Tuesday, March 31, 2015

April Offerings

April classes in Croton-on-Hudson, NY:

Getting Published in Literary Magazines, Tuesdays in April, 9:45 to 11:45 a.m.

Writing Workshop for Teens Saturday April 11, 18 and 25 12:00 to 1:30
(still need one or two more people to make this happen)

Class for Beginners and Those Returning to Writing After a Break  April 16, 7 to 8:30 p.m.

. . . and in Sleepy Hollow, right at the beginning of May:

Get Unblocked at the Hudson Valley Writers' Center, Saturday, May 2, 1 to 4 p.m.

Umberto Boccioni, April Evening, 1908

Sunday, March 29, 2015

April 9 Class Is On

The April 9 class is definitely happening! The plan for this evening is fun, low-pressure exercises to help you ease into writing, or come back to it after a break. We'll also discuss goals and overcoming the obstacles that stand in your way.

If you're interested, please let me know using the CONTACT ME form on the right.

Thursday, April 9
7 to 8:30 p.m.
at the Ajna Center
75 S Riverside Drive, Croton, NY

Carl Fredrik Hill (d. 1911), Interior with Tigers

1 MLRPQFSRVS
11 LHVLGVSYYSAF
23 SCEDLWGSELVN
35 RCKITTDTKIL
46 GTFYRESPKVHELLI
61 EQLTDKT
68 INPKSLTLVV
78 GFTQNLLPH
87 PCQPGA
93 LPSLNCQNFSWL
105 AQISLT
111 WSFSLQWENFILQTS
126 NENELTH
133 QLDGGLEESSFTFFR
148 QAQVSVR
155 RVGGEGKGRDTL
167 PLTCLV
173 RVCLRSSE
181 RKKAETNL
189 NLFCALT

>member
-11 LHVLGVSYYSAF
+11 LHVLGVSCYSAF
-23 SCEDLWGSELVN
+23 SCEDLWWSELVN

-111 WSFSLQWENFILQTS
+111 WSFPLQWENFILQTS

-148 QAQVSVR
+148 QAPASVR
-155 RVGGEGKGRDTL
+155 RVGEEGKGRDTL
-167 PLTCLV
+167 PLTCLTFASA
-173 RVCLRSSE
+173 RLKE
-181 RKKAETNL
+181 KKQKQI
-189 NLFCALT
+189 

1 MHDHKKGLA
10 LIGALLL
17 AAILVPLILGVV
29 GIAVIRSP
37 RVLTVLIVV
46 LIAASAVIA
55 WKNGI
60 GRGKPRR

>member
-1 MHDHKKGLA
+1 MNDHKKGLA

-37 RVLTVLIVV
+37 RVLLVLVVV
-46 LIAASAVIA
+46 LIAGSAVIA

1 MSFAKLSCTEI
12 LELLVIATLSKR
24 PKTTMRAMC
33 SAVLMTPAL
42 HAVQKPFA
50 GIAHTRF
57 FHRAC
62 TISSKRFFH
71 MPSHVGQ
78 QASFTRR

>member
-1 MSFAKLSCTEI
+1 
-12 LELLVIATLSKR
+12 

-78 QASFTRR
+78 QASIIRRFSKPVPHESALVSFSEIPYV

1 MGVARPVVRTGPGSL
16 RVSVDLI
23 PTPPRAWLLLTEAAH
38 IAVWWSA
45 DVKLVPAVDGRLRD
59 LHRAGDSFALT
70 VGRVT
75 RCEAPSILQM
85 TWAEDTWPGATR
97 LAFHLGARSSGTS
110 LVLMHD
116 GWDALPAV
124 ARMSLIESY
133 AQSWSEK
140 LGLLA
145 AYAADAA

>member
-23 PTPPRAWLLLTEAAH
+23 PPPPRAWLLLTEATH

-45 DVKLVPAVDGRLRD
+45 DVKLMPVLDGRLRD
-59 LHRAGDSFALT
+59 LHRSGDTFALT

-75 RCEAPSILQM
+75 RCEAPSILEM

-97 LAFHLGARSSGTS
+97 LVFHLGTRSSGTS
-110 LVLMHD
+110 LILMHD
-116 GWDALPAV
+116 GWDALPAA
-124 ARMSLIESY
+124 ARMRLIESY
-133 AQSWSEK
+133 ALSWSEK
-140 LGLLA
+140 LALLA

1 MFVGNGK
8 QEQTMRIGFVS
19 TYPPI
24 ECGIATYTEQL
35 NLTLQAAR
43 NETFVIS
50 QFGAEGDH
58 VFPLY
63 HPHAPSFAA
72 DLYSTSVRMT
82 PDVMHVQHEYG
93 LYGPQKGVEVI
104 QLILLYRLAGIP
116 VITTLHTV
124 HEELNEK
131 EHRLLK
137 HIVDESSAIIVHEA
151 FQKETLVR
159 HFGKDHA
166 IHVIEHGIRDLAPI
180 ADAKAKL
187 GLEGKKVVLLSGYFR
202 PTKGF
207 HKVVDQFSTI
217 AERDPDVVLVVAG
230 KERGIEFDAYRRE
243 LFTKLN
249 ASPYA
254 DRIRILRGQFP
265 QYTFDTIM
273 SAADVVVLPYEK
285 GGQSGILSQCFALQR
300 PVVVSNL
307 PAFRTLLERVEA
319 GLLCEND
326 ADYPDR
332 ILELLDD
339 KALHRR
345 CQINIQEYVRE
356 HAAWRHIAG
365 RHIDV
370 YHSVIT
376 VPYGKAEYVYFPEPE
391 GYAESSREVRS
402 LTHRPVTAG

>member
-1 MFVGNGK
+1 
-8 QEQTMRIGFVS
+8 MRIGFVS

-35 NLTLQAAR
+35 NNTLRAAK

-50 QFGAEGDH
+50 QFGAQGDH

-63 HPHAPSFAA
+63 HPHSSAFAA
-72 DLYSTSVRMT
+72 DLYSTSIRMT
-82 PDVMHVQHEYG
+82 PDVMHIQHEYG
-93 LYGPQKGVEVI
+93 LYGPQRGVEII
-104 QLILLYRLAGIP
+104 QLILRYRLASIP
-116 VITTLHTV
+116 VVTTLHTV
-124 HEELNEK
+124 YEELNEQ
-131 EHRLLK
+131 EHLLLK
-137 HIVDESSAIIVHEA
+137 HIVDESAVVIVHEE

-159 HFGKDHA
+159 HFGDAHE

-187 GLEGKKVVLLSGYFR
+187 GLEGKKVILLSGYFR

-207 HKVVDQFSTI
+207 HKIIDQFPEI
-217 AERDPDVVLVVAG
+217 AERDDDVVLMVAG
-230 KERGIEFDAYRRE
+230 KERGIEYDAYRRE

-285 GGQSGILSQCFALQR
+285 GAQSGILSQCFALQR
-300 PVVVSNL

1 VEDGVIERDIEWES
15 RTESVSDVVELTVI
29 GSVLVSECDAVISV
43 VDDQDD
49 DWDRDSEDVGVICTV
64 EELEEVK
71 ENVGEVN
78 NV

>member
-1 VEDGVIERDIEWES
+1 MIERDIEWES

Friday, March 27, 2015

Evening Class on April 9

How about an evening class on Thursday, April 9, 7 to 8:30 p.m., at the Ajna Center in Croton-on-Hudson, NY? I just need one or two more people to make it happen. Use the CONTACT ME form on the right if you're interested.

Monday, March 23, 2015

Class for Teens in Croton: The Writing Workshop

High school students ages 15 to 18

3 Saturdays: April 11, 18 and 25, 12:00—1:30 p.m.
at the Ajna Center

In this class, students will take a piece of fiction from the idea stage through the workshop stage over the course of three weeks. In the first session we'll lay the groundwork for a rough draft. In the next, students will do exercises to help shape and strengthen the story, and in the third they'll share their pieces in a workshop for supportive, encouraging, and challenging feedback.

About me: I'm an award-winning author who studied at the Iowa Writers' Workshop. I'm an editor at Origins literary journal; I teach with The Company of Writers where my current offering is Write to Print for teens; and I am a resident faculty member at the Yale Summer Writers' Conference.

Price: $150

Early Spring Sun, Abraham Manievich, 1913

April Course Offering in Croton: Think Small

This class is full and is underway. Stay tuned for a new class in May.

The Croton Workshop will follow a new model starting in April: Each month, I'll offer a different short course. Participants can sign up for a month at a time.

Here's what we'll be doing in April. Contact me by March 27 to sign up. (Use the CONTACT ME form on the right.)